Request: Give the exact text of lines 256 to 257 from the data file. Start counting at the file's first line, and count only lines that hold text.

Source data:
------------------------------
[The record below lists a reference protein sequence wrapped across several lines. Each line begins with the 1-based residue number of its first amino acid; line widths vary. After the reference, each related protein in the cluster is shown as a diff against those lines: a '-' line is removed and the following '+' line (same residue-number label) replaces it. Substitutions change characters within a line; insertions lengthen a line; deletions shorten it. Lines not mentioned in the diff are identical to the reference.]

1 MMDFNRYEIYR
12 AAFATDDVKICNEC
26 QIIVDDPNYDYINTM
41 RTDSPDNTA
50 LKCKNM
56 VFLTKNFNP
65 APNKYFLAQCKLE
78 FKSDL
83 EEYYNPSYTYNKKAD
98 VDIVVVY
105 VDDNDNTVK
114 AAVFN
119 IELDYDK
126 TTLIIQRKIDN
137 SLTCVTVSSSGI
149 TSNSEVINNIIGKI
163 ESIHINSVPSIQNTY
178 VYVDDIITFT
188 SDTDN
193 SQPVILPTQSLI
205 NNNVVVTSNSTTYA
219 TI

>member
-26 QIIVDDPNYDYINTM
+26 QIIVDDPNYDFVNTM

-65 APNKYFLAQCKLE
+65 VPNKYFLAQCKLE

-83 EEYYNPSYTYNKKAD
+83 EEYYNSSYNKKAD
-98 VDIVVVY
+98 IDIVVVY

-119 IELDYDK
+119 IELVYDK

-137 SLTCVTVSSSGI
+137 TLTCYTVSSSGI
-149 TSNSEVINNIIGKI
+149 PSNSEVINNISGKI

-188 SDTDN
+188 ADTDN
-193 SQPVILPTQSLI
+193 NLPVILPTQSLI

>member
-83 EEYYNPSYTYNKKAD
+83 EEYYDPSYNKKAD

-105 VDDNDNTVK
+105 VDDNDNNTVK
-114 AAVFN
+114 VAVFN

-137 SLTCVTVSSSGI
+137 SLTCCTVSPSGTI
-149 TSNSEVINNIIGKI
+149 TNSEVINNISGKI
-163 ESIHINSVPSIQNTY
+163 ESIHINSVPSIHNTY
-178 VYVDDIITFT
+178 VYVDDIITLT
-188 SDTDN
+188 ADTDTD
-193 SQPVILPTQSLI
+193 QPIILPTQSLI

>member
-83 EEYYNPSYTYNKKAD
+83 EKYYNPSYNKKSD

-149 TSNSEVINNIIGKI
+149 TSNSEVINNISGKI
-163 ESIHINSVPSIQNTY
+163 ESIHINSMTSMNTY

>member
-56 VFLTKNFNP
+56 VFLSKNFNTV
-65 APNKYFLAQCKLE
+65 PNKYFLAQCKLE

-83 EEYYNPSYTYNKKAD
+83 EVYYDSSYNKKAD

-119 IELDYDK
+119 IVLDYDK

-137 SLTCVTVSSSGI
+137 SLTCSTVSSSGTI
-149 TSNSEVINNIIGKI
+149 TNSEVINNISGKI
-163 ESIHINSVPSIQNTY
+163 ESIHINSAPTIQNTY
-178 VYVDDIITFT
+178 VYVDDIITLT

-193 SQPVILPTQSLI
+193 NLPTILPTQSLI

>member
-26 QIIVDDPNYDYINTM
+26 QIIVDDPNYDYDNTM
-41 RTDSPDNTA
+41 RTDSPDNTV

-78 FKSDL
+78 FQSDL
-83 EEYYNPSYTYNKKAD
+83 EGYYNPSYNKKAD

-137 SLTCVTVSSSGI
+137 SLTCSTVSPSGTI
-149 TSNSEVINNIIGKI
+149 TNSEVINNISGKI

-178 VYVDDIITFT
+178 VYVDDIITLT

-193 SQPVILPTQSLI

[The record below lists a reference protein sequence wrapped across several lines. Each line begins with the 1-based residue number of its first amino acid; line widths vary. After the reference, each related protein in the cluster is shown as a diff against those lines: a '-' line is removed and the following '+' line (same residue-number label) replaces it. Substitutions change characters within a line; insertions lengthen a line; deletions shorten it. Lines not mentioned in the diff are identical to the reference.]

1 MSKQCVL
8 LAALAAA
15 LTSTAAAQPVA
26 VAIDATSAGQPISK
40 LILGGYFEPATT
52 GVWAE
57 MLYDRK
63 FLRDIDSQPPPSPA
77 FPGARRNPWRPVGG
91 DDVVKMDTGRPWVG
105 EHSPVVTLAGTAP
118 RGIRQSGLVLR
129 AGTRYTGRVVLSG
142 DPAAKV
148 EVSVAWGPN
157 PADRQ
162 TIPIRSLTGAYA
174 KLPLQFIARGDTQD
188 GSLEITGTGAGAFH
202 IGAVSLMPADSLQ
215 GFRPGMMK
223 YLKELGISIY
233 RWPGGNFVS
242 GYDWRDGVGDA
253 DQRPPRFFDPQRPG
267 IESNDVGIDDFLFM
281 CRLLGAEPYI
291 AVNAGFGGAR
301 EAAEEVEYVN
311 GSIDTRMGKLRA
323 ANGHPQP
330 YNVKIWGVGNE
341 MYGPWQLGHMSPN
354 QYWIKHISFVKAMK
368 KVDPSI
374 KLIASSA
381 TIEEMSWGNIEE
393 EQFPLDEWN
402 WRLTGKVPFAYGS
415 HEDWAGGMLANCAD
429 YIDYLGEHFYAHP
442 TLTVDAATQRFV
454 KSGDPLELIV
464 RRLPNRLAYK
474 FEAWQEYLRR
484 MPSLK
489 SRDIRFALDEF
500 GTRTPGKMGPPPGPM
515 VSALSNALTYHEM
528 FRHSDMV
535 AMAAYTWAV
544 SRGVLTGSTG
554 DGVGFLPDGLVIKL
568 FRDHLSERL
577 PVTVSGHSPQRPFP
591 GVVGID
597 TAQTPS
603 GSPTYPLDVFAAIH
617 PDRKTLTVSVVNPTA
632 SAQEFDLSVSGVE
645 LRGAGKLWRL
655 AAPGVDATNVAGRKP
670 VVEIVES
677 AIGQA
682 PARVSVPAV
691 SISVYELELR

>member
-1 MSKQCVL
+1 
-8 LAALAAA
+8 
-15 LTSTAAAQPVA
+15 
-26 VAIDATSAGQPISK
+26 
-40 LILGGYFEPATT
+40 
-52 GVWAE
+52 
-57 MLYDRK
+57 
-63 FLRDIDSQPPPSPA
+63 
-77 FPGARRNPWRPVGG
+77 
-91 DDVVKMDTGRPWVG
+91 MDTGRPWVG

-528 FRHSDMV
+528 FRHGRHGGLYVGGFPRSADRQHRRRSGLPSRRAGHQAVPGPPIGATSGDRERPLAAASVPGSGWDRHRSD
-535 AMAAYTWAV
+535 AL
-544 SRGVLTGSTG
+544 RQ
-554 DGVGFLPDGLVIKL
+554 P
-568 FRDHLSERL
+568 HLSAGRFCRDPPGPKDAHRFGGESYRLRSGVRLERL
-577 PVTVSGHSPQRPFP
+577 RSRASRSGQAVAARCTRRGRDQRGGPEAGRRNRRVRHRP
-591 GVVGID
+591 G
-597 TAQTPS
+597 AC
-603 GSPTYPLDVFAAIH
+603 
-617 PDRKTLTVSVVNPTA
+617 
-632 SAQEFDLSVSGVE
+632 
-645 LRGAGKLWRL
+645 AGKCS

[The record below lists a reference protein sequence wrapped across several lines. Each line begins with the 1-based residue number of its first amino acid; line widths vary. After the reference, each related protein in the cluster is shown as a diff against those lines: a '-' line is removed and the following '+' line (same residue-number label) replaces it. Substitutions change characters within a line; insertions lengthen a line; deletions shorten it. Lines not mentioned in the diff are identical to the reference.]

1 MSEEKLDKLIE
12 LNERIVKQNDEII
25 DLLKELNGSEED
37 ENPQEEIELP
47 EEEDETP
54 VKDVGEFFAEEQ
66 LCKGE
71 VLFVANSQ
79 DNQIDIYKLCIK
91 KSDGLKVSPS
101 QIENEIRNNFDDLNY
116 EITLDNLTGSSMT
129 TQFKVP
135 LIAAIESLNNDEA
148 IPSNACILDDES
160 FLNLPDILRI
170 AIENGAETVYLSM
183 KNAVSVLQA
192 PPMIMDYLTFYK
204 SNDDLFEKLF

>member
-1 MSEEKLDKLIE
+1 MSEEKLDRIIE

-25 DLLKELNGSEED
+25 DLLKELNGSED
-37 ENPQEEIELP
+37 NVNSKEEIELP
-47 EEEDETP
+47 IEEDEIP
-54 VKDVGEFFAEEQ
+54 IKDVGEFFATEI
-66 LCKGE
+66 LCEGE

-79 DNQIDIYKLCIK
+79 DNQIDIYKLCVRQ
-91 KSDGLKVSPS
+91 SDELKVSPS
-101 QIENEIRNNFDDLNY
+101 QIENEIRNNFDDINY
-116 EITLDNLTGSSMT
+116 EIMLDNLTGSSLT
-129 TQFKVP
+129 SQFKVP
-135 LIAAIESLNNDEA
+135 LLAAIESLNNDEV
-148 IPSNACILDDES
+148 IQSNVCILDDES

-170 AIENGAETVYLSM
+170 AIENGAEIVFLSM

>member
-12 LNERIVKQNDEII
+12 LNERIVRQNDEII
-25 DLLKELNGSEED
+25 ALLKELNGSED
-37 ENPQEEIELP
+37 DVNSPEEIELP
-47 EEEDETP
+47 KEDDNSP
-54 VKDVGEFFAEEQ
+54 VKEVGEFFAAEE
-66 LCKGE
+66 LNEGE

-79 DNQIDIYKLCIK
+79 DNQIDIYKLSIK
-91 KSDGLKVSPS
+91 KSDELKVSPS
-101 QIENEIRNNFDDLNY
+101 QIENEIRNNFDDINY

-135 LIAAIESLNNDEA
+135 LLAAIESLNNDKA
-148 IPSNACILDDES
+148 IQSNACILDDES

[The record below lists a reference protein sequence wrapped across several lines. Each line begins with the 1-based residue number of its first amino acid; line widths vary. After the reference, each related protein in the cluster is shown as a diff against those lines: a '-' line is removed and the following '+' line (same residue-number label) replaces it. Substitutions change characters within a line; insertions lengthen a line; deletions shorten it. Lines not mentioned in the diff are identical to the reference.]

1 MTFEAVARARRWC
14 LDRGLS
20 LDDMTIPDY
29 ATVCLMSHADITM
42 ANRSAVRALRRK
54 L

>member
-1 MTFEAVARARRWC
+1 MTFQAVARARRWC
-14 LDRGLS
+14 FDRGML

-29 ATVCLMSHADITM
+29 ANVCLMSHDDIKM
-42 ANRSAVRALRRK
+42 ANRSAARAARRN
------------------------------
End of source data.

-116 EITLDNLTGSSMT
+116 EIMLDNLTGSSLT